A Temporary Protective Order generally lasts about seven days, until the Final Protective Order hearing is held. The Temporary Protective Order will provide a date for a Final Protective Order hearing; the Temporary Protective Order is effective until that hearing date. If the Respondent is not served prior to the Final Protective Order hearing date, the Court has the ability to extend the Temporary Protective Order for your benefit. The Final Protective Order, if issued, may be granted for up to twelve (12) months. Under certain circumstances, the Final Protective Order may be extended past twelve (12) months.

Can I Change A Protective Order?

Generally speaking, Protective Orders cannot be amended. There are certain circumstances in which you could file a request with the court to modify the Protective Order. However, the Court will generally not modify a Protective Order unless both parties agree to the modification or there are unique circumstances warranting a modification time for the respondent to retrieve their items. Such a mutual agreement could be put before the court for approval, and the court may grant the modification. Generally speaking, unless there is such a mutual agreement, the court will not modify a protective order.

What Happens If The Terms Of A Protective Order Are Violated?

The respondent may face severe legal consequences as a result of violating a protective order. The respondent may be arrested or sent to jail for a limited period of time, plus there are a number of other remedies that the court can impose. The purpose of those penalties is to ensure that victims of domestic violence, and people who have been subjected to treatment which warrants a protective order, are really protected and do not have to continue to endure contact from the respondent while the protective order is in effect.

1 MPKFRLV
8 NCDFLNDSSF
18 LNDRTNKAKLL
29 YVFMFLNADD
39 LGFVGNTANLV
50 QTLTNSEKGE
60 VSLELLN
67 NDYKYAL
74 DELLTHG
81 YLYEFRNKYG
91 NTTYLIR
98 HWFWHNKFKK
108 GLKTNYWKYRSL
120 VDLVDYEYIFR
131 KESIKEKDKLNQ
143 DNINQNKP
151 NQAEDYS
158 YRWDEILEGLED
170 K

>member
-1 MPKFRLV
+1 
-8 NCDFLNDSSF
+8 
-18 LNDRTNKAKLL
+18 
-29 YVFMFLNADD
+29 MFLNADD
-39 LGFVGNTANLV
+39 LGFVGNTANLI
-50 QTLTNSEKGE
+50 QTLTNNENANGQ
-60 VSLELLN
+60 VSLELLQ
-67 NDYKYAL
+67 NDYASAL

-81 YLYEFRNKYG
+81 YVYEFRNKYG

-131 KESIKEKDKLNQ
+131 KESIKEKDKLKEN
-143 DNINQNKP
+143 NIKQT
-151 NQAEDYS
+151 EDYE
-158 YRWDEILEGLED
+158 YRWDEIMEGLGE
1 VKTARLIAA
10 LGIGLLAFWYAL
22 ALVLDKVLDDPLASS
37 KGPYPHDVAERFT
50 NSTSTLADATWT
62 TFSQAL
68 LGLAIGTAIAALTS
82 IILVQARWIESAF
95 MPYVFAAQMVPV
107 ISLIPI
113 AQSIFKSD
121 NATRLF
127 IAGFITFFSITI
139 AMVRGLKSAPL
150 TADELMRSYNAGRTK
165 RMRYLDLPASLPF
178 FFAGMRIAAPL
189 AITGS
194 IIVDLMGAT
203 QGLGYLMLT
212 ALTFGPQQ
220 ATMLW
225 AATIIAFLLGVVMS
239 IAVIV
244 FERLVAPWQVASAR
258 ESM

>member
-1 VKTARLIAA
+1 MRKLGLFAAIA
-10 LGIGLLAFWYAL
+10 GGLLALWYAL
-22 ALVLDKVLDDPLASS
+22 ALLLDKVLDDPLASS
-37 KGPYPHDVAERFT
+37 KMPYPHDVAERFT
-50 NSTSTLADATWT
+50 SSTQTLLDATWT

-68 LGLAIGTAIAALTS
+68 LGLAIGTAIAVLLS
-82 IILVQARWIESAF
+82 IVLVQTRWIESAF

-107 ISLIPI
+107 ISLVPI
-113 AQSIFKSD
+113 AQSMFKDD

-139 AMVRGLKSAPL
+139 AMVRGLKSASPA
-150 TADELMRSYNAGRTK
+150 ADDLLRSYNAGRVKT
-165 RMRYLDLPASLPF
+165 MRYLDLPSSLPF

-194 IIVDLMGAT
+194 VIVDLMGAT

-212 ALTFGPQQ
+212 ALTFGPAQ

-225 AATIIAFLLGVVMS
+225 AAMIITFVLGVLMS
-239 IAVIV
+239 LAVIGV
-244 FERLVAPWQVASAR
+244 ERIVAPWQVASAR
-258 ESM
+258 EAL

Can My Protective Order Be Enforced In Another State?

Typically, you would need to have your protective order recognized by another state if you were to travel or relocate. The protective order is still a valid order, even outside of the state of Maryland. However, the authorities in another state may or may not be able to enforce an order issued by a court in the state of Maryland. Thus, it is best practice to try to have a court in the other state recognize or adopt the protective order so that it becomes enforceable by local law enforcement.

A Protective Order Was Issued Against Me; Can I Get The Order Dropped?

Usually, it is not possible to have a protective order dropped, unless you reach a mutual agreement with the petitioner to rescind or drop the final protective order. In most cases, however, the final protective order will remain in effect for the time length specified.

The only legal way to have a protective order possibly dropped is a procedural defect that comes to light and which occurred before the granting of the final protective order. For example, if you were not served with the temporary protective order and you were not aware of the protective order proceedings.

In such a case, you may be able to argue that the final protective order was issued without proper notice being given to you. However, a protective order cannot be dropped or rescinded in most cases unless there is a mutual agreement to do so.

For more information on Protective Orders in the State of Maryland, an initial consultation is your next best step. Get the information and legal answers you seek by calling (410) 650-4242 today.